This one could easily be subsumed under one or more of the previous items, but it strikes me as sufficiently important to consider on its own. The social justice advocate is always seeking opportunities to engage with others around issues he or she considers important. This fits well with the more inclusive and reasonable approach described above. After all, if one's goal is to bring more people on board, it makes sense that the manner in which interacts with others would suggest an interest in communication. And for the social justice advocate, this communication is rarely one-sided. The social justice advocate seeks to understand others and their viewpoints. This desire to understand comes from a place of recognizing the dignity and worth of others and is not limited to learning about others so one can persuade them more effectively.

And how does the social justice warrior communicate with others? Usually from an extremely authoritarian position. The social justice warrior's "lived experience" qualifies him or her as an expert on the subject at hand. He or she has the "truth" and is quick to demonize those who question it. Because of the victim narrative noted above, the social justice warrior feels justified in treating "the enemy" poorly, and this often translates into quickly shutting down conversation when dissenting views are encountered. Moreover, the social justice warrior has crafted a particular sort of jargon for the purpose of helping to establish the boundaries of their tribe. Their jargon (e.g., "mansplaining," "dudebro," "neckbeard") helps them to rapidly sort people into "us" and "them" categories so they can shut down communication with out-group members. Dissent is not welcome in safe spaces. The social justice warrior shuts down dialogue in which differences of opinion might be expressed, embracing the very sort of intolerance he or she claims to be working against.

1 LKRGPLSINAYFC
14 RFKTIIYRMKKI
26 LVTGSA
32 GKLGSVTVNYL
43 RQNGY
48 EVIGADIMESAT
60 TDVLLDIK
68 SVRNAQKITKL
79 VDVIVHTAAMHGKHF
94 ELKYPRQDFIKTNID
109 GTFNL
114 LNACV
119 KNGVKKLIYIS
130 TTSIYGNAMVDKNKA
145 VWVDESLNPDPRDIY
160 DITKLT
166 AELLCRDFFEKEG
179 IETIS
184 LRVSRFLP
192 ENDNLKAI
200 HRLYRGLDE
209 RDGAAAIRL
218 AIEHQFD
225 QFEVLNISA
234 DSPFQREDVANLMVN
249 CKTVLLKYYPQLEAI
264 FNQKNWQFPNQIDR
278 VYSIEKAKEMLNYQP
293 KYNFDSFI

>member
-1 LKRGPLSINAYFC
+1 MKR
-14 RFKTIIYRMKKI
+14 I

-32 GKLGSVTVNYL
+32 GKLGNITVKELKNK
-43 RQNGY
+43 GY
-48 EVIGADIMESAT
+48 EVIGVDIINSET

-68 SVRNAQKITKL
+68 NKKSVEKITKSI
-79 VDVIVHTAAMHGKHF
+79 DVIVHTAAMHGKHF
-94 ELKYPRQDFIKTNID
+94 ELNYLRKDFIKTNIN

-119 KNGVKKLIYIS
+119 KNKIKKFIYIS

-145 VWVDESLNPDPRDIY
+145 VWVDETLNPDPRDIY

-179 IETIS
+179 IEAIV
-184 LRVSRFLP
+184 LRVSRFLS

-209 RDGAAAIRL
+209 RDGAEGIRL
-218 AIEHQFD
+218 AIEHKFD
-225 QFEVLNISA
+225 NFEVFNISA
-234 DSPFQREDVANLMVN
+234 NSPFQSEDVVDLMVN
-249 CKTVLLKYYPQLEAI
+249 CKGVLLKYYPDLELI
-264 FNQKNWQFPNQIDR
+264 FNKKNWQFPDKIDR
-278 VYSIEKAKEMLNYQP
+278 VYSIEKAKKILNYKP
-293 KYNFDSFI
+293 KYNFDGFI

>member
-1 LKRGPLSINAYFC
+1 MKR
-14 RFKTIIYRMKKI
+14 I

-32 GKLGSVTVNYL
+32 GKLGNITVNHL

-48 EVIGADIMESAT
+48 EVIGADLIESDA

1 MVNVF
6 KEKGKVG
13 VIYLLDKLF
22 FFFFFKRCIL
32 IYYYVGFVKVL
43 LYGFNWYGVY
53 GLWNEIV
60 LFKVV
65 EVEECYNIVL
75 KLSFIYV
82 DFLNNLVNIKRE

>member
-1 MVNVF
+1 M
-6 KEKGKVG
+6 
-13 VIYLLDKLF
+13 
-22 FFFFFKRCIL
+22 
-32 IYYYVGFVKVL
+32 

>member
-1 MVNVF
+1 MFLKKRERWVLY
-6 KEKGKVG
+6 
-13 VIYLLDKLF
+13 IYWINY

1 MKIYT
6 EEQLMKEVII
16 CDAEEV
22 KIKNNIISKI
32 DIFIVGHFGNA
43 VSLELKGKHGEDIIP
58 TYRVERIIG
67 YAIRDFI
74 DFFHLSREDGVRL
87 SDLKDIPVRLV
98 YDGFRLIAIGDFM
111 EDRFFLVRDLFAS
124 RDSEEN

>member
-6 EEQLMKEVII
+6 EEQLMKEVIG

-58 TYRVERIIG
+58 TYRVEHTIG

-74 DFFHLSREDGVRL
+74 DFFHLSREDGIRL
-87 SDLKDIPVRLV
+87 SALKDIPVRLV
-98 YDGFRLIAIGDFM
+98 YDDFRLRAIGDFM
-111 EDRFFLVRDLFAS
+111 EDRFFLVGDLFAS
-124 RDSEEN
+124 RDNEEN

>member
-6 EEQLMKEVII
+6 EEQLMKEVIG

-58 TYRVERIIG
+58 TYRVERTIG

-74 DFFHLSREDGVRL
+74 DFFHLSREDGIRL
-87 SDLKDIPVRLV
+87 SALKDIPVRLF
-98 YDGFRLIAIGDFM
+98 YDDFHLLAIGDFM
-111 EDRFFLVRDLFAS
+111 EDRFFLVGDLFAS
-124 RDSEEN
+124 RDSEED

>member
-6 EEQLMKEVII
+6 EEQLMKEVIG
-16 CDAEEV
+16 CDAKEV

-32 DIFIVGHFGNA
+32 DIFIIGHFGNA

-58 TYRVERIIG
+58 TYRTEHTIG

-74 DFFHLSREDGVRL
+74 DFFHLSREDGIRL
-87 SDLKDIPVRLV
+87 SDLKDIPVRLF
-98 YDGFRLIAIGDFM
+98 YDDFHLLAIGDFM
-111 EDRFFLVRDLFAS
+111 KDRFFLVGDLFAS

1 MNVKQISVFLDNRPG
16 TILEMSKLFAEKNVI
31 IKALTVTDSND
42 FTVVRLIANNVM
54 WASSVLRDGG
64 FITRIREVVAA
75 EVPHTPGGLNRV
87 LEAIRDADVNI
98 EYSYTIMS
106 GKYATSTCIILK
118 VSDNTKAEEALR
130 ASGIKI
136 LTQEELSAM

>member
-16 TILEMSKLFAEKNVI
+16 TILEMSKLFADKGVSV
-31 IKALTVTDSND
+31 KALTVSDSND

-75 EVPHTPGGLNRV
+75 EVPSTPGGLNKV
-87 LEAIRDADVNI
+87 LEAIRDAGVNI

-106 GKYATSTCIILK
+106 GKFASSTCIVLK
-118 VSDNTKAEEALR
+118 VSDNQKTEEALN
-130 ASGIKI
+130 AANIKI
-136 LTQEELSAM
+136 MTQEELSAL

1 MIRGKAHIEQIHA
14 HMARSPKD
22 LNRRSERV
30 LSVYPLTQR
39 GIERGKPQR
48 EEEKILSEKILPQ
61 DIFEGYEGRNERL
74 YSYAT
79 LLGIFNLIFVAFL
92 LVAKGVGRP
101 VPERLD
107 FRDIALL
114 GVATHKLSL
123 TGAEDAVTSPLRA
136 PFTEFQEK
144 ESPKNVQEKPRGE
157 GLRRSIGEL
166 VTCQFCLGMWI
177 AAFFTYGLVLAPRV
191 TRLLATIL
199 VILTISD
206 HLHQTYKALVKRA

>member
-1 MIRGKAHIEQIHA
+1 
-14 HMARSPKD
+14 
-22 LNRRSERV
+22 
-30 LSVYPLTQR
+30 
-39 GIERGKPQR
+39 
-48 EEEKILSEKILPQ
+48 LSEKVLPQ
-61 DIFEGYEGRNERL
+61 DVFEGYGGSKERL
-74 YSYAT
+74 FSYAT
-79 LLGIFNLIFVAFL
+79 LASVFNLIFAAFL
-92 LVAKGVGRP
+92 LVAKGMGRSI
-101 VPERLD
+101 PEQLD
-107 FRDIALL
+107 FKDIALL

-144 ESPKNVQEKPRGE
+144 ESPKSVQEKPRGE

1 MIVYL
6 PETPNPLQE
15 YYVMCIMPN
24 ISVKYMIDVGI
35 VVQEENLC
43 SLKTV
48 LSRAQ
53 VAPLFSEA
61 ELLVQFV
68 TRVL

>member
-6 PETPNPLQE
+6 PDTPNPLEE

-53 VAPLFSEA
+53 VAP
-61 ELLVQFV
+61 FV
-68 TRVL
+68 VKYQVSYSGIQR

If you are out there working to bring about positive change in the world by attracting diverse people to your cause while recognizing that those with different priorities are potential allies and not your enemies, striving to be reasonable in your dealings with others, and seeking to open and expand the channels of communication, you are probably a social justice advocate and not a social justice warrior. On the other hand, if you value exclusivity and ideological purity over numbers and diversity of opinion, are quick to label those who disagree with you as "part of the problem," peddle outrage, and seek to shut down communication when it involves ideas you do not like, you may well be a social justice warrior.

This post ended up being much longer than I intended, and I suspect I have barely scratched the surface here. I am fascinated with "social justice warriorism" and the many ways in which it differs from social justice advocacy. Even if I did not worry that it undermined work on important social justice issues (which I do), I'd probably still be interested in examining the mindset and behavior of those who engage in it. I think it is a shame that many social justice warriors fail to understand that the behaviors for which they are being criticized have little to do with their advocacy for social justice issues. I hope that this post has shed some light on some of the important differences between the two.